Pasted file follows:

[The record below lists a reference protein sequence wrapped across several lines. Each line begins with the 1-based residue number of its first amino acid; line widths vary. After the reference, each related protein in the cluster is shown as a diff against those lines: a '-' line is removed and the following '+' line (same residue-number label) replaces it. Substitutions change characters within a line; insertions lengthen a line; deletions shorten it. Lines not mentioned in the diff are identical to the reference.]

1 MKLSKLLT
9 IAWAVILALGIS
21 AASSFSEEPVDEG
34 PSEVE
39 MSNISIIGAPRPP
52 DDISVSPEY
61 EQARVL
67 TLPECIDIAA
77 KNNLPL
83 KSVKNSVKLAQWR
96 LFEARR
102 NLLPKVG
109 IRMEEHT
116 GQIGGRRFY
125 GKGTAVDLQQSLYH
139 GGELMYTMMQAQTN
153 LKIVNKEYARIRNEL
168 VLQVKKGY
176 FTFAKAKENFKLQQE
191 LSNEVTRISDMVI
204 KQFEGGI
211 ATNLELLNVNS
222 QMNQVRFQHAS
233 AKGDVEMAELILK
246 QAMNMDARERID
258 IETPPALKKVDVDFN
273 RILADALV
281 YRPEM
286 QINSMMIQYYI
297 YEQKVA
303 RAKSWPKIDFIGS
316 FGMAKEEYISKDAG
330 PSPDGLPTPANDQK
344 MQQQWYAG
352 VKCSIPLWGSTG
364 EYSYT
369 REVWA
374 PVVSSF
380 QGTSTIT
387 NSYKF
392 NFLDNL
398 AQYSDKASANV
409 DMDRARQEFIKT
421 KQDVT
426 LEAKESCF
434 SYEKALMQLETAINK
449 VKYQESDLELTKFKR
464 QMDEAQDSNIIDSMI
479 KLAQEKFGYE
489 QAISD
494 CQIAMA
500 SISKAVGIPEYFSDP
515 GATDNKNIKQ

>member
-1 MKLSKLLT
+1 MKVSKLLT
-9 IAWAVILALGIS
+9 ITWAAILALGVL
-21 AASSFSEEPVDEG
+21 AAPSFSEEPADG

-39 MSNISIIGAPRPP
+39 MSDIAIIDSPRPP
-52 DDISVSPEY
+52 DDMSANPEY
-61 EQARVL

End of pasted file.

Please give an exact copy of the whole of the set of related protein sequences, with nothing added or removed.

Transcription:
[The record below lists a reference protein sequence wrapped across several lines. Each line begins with the 1-based residue number of its first amino acid; line widths vary. After the reference, each related protein in the cluster is shown as a diff against those lines: a '-' line is removed and the following '+' line (same residue-number label) replaces it. Substitutions change characters within a line; insertions lengthen a line; deletions shorten it. Lines not mentioned in the diff are identical to the reference.]

1 MKLSKLLT
9 IAWAVILALGIS
21 AASSFSEEPVDEG
34 PSEVE
39 MSNISIIGAPRPP
52 DDISVSPEY
61 EQARVL
67 TLPECIDIAA
77 KNNLPL
83 KSVKNSVKLAQWR
96 LFEARR
102 NLLPKVG
109 IRMEEHT
116 GQIGGRRFY
125 GKGTAVDLQQSLYH
139 GGELMYTMMQAQTN
153 LKIVNKEYARIRNEL
168 VLQVKKGY
176 FTFAKAKENFKLQQE
191 LSNEVTRISDMVI
204 KQFEGGI
211 ATNLELLNVNS
222 QMNQVRFQHAS
233 AKGDVEMAELILK
246 QAMNMDARERID
258 IETPPALKKVDVDFN
273 RILADALV
281 YRPEM
286 QINSMMIQYYI
297 YEQKVA
303 RAKSWPKIDFIGS
316 FGMAKEEYISKDAG
330 PSPDGLPTPANDQK
344 MQQQWYAG
352 VKCSIPLWGSTG
364 EYSYT
369 REVWA
374 PVVSSF
380 QGTSTIT
387 NSYKF
392 NFLDNL
398 AQYSDKASANV
409 DMDRARQEFIKT
421 KQDVT
426 LEAKESCF
434 SYEKALMQLETAINK
449 VKYQESDLELTKFKR
464 QMDEAQDSNIIDSMI
479 KLAQEKFGYE
489 QAISD
494 CQIAMA
500 SISKAVGIPEYFSDP
515 GATDNKNIKQ

>member
-1 MKLSKLLT
+1 MKVSKLLT
-9 IAWAVILALGIS
+9 ITWAAILALGVL
-21 AASSFSEEPVDEG
+21 AAPSFSEEPADG

-39 MSNISIIGAPRPP
+39 MSDIAIIDSPRPP
-52 DDISVSPEY
+52 DDMSANPEY
-61 EQARVL